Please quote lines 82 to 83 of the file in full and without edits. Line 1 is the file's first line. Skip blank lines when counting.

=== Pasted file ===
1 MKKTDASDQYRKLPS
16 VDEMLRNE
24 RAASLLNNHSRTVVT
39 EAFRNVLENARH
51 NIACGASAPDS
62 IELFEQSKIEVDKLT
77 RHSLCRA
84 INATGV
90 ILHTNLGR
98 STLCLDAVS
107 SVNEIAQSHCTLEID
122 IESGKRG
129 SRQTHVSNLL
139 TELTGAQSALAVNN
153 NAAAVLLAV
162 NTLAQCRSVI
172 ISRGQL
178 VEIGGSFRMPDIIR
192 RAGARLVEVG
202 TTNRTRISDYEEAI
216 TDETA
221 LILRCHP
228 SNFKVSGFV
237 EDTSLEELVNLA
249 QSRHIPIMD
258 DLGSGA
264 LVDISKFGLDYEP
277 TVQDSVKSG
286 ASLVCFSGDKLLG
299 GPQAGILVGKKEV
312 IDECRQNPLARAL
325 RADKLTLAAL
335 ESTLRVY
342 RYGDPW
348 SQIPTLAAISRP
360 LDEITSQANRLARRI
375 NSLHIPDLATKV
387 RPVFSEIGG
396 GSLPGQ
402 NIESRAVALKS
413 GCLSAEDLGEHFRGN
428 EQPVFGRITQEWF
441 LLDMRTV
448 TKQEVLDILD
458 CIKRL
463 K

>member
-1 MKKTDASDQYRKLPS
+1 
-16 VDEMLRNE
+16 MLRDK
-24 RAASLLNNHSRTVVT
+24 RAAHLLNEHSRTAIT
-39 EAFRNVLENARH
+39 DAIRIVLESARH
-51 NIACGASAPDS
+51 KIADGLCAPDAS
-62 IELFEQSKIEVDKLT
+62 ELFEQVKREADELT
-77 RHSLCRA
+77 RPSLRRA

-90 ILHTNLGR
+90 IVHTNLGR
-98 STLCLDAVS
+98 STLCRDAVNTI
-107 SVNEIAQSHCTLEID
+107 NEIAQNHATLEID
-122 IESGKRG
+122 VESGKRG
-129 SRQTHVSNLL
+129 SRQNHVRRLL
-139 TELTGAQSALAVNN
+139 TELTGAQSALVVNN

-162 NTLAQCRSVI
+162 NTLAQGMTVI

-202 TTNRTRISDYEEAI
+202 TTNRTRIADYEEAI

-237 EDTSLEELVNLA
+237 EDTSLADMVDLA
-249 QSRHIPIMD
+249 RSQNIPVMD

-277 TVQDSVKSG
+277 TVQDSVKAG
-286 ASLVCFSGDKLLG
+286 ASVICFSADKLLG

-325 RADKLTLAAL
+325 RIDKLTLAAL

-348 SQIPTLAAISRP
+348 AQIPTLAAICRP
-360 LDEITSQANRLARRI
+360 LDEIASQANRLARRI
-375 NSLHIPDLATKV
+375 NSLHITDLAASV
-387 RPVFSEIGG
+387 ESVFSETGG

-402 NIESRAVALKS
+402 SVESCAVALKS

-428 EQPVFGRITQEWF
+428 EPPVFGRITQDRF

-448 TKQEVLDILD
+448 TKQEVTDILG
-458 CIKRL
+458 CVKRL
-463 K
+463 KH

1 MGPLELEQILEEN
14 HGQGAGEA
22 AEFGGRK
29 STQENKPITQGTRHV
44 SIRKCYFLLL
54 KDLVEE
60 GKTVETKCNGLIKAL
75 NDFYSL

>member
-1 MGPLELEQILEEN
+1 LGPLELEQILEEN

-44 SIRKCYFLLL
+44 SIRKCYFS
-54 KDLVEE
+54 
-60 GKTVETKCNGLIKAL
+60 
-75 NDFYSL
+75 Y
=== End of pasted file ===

-277 TVQDSVKSG
+277 TVQDSVKAG